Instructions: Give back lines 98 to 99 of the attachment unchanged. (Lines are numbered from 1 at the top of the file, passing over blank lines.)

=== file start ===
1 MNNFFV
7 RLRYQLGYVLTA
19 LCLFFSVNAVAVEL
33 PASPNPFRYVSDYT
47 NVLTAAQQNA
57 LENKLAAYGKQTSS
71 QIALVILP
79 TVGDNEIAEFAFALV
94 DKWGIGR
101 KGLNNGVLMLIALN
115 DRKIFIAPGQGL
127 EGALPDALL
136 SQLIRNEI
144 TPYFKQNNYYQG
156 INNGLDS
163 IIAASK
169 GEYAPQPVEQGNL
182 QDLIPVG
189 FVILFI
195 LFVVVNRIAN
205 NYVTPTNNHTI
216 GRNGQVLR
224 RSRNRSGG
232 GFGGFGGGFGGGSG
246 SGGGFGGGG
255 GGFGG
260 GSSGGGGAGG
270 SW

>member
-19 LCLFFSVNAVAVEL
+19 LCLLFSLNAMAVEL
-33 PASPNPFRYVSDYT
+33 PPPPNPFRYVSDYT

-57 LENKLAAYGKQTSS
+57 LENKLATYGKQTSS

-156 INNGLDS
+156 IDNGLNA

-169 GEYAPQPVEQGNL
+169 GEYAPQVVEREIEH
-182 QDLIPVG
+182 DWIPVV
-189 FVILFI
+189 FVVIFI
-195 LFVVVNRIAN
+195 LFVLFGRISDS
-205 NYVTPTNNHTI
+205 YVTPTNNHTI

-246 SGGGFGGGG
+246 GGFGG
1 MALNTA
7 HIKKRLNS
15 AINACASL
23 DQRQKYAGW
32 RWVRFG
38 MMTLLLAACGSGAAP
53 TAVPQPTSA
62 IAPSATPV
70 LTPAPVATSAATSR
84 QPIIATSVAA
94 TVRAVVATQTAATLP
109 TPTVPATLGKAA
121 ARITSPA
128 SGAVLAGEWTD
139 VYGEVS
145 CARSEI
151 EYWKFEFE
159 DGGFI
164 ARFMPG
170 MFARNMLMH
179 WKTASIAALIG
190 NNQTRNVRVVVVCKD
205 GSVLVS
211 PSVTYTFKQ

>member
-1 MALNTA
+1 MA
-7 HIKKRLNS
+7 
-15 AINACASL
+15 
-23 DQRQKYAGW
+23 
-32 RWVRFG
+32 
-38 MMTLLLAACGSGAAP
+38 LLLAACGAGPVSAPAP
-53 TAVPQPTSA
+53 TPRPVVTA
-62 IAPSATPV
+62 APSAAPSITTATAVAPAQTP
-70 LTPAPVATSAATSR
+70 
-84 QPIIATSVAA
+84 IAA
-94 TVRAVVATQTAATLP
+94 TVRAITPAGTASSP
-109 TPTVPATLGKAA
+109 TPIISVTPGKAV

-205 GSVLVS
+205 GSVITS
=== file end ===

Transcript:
+109 TPIISVTPGKAV

-205 GSVLVS